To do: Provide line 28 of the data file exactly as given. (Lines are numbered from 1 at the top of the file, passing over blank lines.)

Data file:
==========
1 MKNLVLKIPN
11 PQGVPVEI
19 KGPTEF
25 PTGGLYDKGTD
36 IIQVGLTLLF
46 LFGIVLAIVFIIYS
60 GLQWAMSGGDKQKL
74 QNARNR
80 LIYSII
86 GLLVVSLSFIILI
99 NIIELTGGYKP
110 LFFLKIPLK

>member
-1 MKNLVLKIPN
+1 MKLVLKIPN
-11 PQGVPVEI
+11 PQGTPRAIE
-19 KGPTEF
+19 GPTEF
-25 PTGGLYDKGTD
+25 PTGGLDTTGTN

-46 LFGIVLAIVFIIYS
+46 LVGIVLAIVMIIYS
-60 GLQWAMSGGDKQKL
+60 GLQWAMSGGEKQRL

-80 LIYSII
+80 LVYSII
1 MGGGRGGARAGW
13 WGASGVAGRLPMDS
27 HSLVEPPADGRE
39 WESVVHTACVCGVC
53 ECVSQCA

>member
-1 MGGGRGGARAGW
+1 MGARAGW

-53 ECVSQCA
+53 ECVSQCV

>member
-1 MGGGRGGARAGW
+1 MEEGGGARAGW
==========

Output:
1 MGGGRGGARAGW